Goal for peace: Arab, Israeli children build bonds in Brazil
Goal for Peace is a collaboration between the Brazilian Football Confederation (CBF) and The Equalizer Program
Every morning, 13-year-old Ayman Gheit, an Arab boy from Jerusalem, wakes up, eats breakfast and brushes his teeth - “like every average boy,” he says. Only this week, Ayman was doing something far from average - not only was he playing football inside a 43,000-capacity stadium in São Paulo, he was also attending the Olympic Games in Rio de Janeiro.
Ayman is one of 22 children from Jerusalem who have travelled to Brazil as part of an initiative called Goal for Peace, a collaboration between the Brazilian Football Confederation (CBF) and The Equalizer Program, an Israel-based NGO that uses the beautiful game to educate disadvantaged children aged between nine and 14 and help create bonds regardless of faith.
Earlier this week, the 11 Arab and 11 Jewish children played in mixed teams during a series of exhibition matches at Allianz Parque, home of Brazilian league leaders Palmeiras. Afterwards, the children accompanied the players as they entered the field for the home side’s match against Vitoria.
“Every day I need to play football and because I already knew Brazil is the home of Ronaldinho, Pelé and lots of other famous players, I was very excited to come on this trip” Yossei Teferi, the 10-year-old brother of Israeli marathon runner Maru Teferi, says in Hebrew. “For me, to come all the way from Israel and play on the same field that many great players have played [on] is an amazing experience.”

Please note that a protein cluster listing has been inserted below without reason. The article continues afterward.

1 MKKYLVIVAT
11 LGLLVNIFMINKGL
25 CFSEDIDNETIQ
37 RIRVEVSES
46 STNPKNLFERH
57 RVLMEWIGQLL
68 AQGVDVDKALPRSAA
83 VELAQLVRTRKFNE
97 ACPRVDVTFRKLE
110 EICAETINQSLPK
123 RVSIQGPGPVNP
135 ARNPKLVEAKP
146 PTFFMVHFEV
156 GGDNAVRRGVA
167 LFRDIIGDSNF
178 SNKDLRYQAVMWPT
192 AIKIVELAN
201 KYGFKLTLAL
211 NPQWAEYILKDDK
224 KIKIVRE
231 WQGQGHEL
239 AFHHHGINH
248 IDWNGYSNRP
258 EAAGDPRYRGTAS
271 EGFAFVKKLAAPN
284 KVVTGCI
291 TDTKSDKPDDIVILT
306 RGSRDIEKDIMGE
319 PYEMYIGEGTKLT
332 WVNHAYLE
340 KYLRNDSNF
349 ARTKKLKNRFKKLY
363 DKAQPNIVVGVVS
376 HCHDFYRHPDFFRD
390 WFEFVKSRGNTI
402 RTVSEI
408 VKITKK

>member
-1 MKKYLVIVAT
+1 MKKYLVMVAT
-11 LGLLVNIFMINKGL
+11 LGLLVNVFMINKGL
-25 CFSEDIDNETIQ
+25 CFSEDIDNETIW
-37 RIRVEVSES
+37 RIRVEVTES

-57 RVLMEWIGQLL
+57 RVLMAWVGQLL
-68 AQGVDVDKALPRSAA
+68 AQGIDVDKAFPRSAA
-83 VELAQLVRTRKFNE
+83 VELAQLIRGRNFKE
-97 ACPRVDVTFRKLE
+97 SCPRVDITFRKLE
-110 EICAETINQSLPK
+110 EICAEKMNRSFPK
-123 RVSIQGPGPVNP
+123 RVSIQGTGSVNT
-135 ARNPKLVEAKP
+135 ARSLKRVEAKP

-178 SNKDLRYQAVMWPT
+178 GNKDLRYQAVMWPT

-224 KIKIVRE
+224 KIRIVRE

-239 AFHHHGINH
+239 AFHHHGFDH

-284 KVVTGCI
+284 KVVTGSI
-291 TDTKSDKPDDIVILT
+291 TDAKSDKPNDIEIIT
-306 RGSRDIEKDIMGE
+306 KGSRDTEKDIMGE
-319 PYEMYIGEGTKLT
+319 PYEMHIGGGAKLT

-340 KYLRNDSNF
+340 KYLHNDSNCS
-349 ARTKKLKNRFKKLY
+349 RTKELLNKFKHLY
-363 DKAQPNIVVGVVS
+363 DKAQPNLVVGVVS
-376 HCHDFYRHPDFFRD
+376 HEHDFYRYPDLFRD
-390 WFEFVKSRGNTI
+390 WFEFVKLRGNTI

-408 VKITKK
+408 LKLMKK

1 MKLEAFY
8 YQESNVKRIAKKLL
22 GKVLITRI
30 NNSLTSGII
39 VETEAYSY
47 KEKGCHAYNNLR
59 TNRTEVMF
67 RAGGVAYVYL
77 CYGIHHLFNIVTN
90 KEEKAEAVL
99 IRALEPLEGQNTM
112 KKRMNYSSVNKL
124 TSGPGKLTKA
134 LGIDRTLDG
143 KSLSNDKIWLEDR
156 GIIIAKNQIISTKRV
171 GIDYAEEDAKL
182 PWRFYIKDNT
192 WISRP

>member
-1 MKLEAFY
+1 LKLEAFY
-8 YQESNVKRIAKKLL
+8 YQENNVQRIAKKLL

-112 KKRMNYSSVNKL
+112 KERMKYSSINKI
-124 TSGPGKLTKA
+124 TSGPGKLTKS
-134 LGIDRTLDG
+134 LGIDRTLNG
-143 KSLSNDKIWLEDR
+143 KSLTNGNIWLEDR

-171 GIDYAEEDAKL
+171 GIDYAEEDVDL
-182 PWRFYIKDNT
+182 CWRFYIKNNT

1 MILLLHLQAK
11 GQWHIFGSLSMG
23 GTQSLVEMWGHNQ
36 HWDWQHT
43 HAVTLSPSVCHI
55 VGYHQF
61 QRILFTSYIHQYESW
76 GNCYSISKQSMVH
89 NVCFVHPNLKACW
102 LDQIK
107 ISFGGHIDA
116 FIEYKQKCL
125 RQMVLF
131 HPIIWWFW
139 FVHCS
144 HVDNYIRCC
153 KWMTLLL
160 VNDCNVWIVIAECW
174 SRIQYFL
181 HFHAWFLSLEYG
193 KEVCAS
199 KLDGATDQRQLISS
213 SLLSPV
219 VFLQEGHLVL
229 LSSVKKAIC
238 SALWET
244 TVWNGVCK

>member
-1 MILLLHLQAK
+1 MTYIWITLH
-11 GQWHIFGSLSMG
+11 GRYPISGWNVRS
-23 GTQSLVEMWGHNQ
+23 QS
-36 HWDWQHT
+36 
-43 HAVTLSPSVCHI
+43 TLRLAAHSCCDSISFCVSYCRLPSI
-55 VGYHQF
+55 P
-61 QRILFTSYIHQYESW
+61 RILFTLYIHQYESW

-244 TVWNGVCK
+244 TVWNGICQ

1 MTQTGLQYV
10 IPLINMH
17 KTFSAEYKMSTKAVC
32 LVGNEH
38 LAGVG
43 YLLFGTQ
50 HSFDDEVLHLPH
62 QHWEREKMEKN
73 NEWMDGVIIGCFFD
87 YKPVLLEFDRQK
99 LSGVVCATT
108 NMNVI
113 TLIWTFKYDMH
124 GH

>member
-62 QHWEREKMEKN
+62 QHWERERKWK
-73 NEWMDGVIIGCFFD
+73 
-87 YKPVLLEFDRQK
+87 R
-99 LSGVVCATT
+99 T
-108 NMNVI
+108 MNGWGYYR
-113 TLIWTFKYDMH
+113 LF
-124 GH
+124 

After the match, the travelling delegation enjoyed a meal together and boarded a bus for Rio, host city of the ongoing Olympic Games. Here, out of sight of the spectators, occurred the best indication yet that The Equalizer Program is succeeding, that Jerusalem’s fractured society can one day coexist in peace.
“On the bus, I saw Arab and Jewish children [who] had never enjoyed a friendship before, playing together and trying to talk, even though they do not speak the same language,” says Gabriel Holzhacker, the Brazil-born deputy director of The Equalizer. “They were interacting as a direct result of the emotions they had experienced together during the football match.”
Once in Rio, the delegation visited the CBF Headquarters, where Ayman and Yossei stayed close together, telling each other silly jokes and talking about football. “We both like Pelé,” Ayman says. Later, they and the rest of the group attended Olympic judo, where Sergiu Toma won the United Arab Emirates’ first medal in 12 years and Yarden Gerbi became Israel’s first medalist since 2008.
Leaving the Carioca Arena, the 22 children were filed into two lines with their hands on the shoulders of the child in front of them. In celebratory mood, they sang together in English as they walked towards their bus.
“We have gotten to know each other, talking a little and having a good time,” says Ayman, in Arabic, of his blossoming friendship with Yossei. “Football has brought us together and helped show that sport can help build peace.”
Which is precisely the objective of the Goal for Peace: to spread the values of respect, tolerance and coexistence while decreasing prejudice in younger generations. Liran Gerassi, executive director of The Equalizer, says events such as this week’s help children appreciate that even though their parents or friends might teach them to hate each other, everybody is the same.
“What we teach is that even though he is different to you; even though he is Arab or he is Jewish, he is a human being,” says Gerassi, who founded The Equalizer seven years ago while at university. “An Arab kid can meet a Jewish kid and shake hands with him. [Each] can see the other happy after he wins and crying after he loses. It's like, he may hate you, but he might also love you. This is sometimes different to what the children are being taught at home.”
The program, run four days a week, all year around, combines football with study sessions and exam preparations. If the children do not attend the two study sessions, they are not allowed to participate in the two football sessions. “Without exaggeration,” says Yossei, “it has changed my life.”
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